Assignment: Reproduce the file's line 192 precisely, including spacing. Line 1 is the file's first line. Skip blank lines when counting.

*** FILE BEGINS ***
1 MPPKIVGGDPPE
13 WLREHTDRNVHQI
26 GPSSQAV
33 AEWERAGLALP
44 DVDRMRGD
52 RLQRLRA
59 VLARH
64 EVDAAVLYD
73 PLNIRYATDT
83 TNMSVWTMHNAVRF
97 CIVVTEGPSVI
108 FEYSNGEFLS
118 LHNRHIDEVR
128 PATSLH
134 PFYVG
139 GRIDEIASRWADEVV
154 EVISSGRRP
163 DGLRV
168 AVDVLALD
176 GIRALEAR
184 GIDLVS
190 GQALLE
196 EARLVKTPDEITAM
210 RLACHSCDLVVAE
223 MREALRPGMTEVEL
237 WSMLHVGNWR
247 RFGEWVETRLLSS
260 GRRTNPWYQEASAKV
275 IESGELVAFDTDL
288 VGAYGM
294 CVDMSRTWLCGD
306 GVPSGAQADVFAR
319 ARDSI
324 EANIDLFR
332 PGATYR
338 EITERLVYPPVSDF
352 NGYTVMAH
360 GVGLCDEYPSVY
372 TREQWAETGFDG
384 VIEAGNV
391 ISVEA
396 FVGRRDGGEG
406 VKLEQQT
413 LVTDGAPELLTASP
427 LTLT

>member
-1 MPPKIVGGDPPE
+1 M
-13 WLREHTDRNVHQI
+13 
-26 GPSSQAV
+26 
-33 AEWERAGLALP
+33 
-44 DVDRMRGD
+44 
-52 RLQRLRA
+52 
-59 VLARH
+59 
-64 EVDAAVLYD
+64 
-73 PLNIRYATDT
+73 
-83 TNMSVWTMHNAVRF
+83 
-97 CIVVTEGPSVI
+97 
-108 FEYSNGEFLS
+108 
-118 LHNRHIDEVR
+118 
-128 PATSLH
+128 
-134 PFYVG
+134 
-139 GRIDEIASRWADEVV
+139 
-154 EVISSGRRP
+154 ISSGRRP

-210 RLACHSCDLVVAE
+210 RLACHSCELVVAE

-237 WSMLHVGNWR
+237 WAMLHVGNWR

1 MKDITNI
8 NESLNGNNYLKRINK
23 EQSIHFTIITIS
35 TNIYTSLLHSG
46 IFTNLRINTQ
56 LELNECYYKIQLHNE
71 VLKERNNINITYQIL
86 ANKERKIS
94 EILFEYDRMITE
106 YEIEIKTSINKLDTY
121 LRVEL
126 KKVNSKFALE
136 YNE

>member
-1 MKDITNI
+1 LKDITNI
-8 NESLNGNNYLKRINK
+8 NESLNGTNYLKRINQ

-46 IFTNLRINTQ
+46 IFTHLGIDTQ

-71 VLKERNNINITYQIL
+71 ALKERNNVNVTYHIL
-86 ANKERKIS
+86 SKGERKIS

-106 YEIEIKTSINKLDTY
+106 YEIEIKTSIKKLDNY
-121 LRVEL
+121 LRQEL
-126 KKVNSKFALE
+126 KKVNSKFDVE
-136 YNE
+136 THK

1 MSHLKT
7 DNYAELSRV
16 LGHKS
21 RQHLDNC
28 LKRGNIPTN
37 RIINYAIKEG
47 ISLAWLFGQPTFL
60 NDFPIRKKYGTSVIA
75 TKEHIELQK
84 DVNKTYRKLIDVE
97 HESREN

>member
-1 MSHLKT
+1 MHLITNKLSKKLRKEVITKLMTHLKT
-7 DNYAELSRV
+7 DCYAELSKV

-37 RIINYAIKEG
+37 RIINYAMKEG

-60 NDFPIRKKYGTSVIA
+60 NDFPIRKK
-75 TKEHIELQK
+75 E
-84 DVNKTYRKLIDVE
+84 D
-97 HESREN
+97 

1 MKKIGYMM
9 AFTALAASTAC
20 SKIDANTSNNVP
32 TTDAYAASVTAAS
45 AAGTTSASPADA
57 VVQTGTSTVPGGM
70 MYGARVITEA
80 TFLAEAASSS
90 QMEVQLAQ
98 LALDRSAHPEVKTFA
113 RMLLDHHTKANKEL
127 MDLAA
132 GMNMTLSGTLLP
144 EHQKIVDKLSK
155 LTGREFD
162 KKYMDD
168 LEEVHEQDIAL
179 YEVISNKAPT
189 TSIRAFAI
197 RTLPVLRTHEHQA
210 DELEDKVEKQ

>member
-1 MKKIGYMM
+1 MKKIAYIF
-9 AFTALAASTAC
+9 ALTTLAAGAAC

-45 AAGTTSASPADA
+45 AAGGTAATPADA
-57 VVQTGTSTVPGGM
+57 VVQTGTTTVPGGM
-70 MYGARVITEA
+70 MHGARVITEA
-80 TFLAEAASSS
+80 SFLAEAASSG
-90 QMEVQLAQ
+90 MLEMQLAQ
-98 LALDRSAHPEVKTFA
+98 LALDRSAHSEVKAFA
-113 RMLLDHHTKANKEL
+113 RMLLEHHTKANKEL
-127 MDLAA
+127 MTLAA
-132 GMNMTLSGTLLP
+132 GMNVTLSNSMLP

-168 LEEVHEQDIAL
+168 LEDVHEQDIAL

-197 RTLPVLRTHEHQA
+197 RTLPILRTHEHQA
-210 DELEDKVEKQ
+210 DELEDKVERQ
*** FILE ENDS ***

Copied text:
+210 DELEDKVERQ